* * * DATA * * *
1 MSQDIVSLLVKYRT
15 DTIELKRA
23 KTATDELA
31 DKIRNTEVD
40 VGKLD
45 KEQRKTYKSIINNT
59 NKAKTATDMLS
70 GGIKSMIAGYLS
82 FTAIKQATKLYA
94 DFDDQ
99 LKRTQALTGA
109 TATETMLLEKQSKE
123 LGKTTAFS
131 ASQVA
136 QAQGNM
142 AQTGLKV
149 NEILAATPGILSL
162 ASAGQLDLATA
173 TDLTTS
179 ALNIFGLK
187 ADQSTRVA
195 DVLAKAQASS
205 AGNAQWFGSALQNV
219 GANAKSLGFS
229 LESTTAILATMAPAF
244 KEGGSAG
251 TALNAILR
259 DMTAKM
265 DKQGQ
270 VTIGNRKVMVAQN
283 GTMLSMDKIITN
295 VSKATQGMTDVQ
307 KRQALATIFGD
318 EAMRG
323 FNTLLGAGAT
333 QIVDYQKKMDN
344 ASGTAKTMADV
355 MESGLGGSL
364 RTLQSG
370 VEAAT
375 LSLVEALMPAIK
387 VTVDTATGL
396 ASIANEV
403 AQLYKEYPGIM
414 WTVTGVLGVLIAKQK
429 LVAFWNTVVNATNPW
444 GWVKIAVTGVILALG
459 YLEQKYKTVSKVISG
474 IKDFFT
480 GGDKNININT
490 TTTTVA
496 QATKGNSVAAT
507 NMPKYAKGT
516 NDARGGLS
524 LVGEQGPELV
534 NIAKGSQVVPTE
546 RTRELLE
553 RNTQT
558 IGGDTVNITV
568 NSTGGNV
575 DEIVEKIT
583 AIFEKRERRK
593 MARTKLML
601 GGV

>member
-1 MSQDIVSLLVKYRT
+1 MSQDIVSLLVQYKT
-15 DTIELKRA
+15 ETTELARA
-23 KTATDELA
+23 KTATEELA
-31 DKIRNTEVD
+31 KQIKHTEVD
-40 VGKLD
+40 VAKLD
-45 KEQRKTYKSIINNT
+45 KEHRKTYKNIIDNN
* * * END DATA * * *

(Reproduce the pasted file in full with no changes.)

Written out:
1 MSQDIVSLLVKYRT
15 DTIELKRA
23 KTATDELA
31 DKIRNTEVD
40 VGKLD
45 KEQRKTYKSIINNT
59 NKAKTATDMLS
70 GGIKSMIAGYLS
82 FTAIKQATKLYA
94 DFDDQ
99 LKRTQALTGA
109 TATETMLLEKQSKE
123 LGKTTAFS
131 ASQVA
136 QAQGNM
142 AQTGLKV
149 NEILAATPGILSL
162 ASAGQLDLATA
173 TDLTTS
179 ALNIFGLK
187 ADQSTRVA
195 DVLAKAQASS
205 AGNAQWFGSALQNV
219 GANAKSLGFS
229 LESTTAILATMAPAF
244 KEGGSAG
251 TALNAILR
259 DMTAKM
265 DKQGQ
270 VTIGNRKVMVAQN
283 GTMLSMDKIITN
295 VSKATQGMTDVQ
307 KRQALATIFGD
318 EAMRG
323 FNTLLGAGAT
333 QIVDYQKKMDN
344 ASGTAKTMADV
355 MESGLGGSL
364 RTLQSG
370 VEAAT
375 LSLVEALMPAIK
387 VTVDTATGL
396 ASIANEV
403 AQLYKEYPGIM
414 WTVTGVLGVLIAKQK
429 LVAFWNTVVNATNPW
444 GWVKIAVTGVILALG
459 YLEQKYKTVSKVISG
474 IKDFFT
480 GGDKNININT
490 TTTTVA
496 QATKGNSVAAT
507 NMPKYAKGT
516 NDARGGLS
524 LVGEQGPELV
534 NIAKGSQVVPTE
546 RTRELLE
553 RNTQT
558 IGGDTVNITV
568 NSTGGNV
575 DEIVEKIT
583 AIFEKRERRK
593 MARTKLML
601 GGV

>member
-1 MSQDIVSLLVKYRT
+1 MSQDIVSLLVQYKT
-15 DTIELKRA
+15 ETTELARA
-23 KTATDELA
+23 KTATEELA
-31 DKIRNTEVD
+31 KQIKHTEVD
-40 VGKLD
+40 VAKLD
-45 KEQRKTYKSIINNT
+45 KEHRKTYKNIIDNN